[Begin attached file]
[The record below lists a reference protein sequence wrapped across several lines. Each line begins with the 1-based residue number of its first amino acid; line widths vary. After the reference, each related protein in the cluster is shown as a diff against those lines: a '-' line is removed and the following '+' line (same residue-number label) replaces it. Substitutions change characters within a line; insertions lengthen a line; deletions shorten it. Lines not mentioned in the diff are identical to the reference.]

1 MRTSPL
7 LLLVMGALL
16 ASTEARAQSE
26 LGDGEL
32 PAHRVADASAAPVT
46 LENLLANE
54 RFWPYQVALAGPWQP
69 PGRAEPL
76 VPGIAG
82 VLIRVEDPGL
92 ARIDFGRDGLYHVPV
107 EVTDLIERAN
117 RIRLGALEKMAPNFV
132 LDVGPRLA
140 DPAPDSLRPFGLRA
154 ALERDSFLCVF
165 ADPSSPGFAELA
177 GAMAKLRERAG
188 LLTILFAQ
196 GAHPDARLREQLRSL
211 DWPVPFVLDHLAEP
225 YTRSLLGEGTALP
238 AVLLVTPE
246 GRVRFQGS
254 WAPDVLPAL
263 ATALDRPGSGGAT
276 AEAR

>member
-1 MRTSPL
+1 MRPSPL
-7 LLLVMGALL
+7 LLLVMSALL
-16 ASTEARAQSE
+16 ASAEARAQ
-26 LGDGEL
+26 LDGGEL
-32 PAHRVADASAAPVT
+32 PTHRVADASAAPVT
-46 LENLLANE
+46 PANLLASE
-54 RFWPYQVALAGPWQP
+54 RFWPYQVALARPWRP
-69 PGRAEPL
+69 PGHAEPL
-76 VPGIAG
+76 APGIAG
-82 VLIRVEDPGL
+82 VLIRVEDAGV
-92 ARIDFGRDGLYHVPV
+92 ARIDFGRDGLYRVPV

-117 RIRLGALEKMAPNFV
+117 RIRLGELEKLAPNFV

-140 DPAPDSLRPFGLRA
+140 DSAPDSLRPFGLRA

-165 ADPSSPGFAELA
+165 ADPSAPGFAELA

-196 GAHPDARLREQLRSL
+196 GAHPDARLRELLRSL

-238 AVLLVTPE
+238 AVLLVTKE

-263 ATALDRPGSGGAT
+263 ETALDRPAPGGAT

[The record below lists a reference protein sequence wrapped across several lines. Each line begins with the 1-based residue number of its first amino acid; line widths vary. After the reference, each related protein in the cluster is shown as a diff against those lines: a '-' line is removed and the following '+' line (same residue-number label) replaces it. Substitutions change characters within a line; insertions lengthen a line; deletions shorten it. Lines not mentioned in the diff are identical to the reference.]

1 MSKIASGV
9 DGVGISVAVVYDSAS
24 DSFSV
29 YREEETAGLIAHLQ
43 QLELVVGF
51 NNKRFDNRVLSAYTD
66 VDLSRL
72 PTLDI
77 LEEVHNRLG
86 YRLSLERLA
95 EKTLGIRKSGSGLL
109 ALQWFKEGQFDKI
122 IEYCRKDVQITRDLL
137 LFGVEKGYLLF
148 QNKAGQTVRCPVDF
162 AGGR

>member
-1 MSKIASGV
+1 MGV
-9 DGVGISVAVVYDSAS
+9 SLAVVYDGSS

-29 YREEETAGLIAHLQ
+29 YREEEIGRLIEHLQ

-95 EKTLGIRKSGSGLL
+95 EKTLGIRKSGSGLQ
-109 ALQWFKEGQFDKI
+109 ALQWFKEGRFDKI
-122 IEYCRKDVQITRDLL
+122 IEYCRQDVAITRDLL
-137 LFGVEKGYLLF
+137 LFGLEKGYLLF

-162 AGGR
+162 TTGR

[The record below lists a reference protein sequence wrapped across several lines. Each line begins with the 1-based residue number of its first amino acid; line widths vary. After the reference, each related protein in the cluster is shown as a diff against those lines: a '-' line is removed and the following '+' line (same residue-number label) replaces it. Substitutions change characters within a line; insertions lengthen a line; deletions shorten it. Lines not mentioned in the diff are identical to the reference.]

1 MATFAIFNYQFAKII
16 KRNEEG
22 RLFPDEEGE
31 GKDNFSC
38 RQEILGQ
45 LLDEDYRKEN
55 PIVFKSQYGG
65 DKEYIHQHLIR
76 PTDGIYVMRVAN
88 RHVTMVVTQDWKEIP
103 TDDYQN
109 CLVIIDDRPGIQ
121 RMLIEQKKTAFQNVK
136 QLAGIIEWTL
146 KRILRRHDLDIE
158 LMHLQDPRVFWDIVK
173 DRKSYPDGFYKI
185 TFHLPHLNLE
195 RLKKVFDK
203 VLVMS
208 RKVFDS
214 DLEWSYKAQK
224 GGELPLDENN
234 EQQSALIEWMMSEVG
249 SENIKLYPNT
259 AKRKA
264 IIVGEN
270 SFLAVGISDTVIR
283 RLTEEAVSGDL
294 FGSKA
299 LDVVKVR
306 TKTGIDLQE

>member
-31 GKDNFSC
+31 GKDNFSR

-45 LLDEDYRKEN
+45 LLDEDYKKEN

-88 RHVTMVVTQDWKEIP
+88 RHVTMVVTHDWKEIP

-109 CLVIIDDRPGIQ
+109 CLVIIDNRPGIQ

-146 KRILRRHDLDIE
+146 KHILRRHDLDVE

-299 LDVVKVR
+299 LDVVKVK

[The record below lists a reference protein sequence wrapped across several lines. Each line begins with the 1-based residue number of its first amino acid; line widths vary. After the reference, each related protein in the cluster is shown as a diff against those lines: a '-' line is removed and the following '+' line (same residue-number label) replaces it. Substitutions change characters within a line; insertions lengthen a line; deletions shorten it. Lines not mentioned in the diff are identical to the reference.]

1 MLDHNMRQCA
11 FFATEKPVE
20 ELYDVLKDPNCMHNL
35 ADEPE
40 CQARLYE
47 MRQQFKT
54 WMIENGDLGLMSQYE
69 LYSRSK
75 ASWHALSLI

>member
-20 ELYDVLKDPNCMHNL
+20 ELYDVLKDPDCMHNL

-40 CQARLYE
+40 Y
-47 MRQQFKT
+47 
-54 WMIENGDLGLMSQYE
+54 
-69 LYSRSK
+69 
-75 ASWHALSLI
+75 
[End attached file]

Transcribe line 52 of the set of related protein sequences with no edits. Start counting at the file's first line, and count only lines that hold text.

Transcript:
-117 RIRLGALEKMAPNFV